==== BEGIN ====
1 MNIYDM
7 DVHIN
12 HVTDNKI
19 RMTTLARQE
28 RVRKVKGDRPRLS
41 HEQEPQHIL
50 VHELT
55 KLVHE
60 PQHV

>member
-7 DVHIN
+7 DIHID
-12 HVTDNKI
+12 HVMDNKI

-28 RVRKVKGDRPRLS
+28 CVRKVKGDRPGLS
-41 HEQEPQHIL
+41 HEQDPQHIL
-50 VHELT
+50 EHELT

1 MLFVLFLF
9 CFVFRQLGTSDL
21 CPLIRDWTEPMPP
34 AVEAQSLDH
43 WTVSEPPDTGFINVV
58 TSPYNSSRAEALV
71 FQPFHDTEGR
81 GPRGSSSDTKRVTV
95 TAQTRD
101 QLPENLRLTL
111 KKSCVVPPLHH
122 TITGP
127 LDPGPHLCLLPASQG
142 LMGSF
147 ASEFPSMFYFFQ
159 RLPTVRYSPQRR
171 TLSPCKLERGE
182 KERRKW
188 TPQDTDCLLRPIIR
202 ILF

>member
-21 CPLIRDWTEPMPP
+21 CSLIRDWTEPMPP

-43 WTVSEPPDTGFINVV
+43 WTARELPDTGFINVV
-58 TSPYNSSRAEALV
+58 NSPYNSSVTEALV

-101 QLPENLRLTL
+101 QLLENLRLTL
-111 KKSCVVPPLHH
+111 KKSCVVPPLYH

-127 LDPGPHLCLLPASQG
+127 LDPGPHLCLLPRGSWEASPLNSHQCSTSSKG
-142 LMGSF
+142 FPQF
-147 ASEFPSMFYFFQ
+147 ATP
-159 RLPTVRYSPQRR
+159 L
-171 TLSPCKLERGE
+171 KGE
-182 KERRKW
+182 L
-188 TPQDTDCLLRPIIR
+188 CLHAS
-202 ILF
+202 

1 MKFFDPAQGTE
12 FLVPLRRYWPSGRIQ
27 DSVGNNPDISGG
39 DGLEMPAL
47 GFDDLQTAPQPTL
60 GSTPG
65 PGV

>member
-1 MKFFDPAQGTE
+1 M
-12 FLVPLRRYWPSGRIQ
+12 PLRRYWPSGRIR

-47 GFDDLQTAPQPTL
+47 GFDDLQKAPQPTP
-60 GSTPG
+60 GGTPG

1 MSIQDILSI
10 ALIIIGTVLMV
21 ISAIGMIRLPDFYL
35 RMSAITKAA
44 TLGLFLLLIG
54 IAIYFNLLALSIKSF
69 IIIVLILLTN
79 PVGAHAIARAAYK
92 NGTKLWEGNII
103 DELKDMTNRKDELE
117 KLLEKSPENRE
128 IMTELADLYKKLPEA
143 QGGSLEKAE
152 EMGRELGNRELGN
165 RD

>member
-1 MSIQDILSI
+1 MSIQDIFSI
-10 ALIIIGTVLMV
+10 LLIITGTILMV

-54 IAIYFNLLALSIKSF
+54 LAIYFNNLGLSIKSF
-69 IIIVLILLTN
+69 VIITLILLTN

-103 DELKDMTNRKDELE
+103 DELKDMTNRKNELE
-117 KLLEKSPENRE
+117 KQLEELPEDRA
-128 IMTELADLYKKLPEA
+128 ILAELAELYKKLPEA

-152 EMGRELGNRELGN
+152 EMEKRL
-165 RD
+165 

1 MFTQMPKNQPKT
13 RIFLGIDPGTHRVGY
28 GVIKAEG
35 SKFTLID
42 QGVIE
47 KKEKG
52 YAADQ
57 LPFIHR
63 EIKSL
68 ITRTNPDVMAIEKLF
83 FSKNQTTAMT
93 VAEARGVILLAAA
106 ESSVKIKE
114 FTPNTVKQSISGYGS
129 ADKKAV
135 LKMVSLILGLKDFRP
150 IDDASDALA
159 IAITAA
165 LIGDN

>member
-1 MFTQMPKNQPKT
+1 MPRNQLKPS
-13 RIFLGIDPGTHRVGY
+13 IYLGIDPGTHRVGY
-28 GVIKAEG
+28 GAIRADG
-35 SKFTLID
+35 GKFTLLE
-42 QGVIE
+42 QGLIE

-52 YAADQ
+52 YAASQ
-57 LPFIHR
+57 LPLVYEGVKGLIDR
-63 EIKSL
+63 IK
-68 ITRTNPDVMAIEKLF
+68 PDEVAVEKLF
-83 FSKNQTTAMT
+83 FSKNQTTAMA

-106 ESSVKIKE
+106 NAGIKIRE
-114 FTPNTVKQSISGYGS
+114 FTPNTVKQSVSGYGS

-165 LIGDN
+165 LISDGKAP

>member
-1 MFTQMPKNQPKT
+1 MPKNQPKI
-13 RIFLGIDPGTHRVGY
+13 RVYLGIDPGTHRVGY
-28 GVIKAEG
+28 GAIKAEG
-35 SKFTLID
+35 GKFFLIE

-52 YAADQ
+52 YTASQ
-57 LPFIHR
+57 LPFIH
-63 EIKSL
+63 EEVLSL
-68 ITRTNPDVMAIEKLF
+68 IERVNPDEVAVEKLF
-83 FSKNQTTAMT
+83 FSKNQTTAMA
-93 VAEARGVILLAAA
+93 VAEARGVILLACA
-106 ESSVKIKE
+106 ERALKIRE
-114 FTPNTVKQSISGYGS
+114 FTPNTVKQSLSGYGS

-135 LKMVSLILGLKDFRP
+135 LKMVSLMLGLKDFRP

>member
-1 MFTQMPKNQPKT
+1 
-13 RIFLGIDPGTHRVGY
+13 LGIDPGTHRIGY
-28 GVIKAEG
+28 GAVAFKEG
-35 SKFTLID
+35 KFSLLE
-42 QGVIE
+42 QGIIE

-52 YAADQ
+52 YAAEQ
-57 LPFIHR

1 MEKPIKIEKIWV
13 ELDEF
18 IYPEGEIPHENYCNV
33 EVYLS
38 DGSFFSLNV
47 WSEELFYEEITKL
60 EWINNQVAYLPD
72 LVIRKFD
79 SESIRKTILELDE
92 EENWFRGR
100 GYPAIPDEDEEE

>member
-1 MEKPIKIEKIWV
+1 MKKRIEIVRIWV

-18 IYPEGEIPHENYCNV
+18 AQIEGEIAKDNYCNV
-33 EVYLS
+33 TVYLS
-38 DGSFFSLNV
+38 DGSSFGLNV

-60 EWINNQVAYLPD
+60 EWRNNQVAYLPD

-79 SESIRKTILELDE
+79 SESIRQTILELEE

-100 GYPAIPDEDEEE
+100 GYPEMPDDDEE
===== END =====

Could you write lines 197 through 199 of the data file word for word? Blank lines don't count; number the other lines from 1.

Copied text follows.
+28 GAVAFKEG
-35 SKFTLID
+35 KFSLLE